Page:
As a follow-up to my System Center 2012 R2 Infrastructure Planning post on SCCM, I’ll use this post to consolidate some of the resources that I found for the installation and configuration of Configuration Manager 2012 R2.

My SCCM environment consists of a Stand-Alone Primary Site Server with a remote SQL Server, both running Windows Server 2012 R2, so much of this information will be geared towards similar environments.

First and foremost I highly recommend bookmarking and reading through the System Center 2012 Configuration Manager Survival Guide and the Windows-noob System Center 2012 Configuration Manager Guides. I’ve found both to be invaluable resources as they contain step-by-step guides for installing and configuring most of the major SCCM 2012 features. Since these guides are fairly exhaustive I wont bother reposting most of what they already cover, so if you don’t see something here check them out.

Pre-Installation Tasks

Again, my SCCM environment will consist of two Windows Server 2012 R2 servers:

Server 1 – SCCM Primary Site Server and SQL Reporting Services

Server 2 – SQL Server for Site and Reporting Databases

  1. Extend the Active Directory Schema

Information on deciding if to extend the AD Schema for SCCM and details of the process:

Extending the Schema in System Center 2012 Configuration Manager

Extending the AD Schema for Configuration Manager 2012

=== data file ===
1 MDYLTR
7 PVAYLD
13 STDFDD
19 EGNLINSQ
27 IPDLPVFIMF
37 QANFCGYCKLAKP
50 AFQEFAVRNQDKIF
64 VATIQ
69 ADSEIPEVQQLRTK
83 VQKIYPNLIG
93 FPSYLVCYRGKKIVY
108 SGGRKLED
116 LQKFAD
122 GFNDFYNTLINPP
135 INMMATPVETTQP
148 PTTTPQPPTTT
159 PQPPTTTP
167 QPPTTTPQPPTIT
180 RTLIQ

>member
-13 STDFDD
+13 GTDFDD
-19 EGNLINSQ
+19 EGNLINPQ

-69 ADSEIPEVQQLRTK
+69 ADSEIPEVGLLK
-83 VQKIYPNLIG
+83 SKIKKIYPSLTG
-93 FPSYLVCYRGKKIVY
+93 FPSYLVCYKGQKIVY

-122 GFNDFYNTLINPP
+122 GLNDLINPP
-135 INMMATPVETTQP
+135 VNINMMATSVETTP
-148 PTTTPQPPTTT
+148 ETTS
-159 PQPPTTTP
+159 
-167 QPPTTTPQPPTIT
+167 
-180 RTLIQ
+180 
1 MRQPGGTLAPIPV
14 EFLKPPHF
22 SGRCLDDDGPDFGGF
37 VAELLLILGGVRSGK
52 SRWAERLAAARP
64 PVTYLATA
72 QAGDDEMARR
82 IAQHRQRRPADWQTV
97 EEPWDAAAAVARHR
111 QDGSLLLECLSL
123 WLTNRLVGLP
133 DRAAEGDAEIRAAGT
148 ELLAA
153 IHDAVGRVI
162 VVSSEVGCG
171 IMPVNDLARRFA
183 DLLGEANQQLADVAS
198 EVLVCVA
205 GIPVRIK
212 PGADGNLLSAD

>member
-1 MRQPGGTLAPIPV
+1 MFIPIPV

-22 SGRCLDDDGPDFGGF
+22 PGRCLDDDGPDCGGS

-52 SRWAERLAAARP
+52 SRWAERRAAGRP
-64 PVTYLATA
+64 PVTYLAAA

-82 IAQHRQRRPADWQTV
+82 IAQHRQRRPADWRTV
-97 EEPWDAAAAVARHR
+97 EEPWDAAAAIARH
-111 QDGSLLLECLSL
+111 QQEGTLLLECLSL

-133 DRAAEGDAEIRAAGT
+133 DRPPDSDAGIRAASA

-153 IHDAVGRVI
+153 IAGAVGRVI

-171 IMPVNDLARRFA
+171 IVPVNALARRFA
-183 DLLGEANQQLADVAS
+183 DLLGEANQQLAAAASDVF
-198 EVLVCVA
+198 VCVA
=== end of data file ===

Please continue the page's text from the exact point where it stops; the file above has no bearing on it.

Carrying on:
Deploying SCCM 2012 Part 2 – Creating Container, Extending the AD Schema 

  1. Create resource accounts in Active Directory

Some good resources on the common accounts needed for SCCM:

Using System Center 2012 Configuration Manager – Part 1. Installation – CAS

System Center 2012 Service Accounts & Permissions

Technical Reference for Accounts Used in Configuration Manager

These sources list a number of accounts but, for a sake of simplicity in a relatively small environment, I created a single SMSAdmin account that I will be using for just about everything in SCCM. All of the resource accounts listed require little more than domain user and local administrative privileges on the Site and SQL servers.  The only additional step that was needed was to delegate permissions for the SMSAdmin account to join computers to the domain for OSD, which I just did to a single test OU for the time being.

Joining a computer to domain by delegating to domain user

  1. Add Server Roles to Server 1

SCCM 2012 Installation Guide

Configuration Manager 2012 Implementation and Administration

Prepare the Windows Environment for Configuration Manager

  • Installed Windows Server Update Services (WSUS)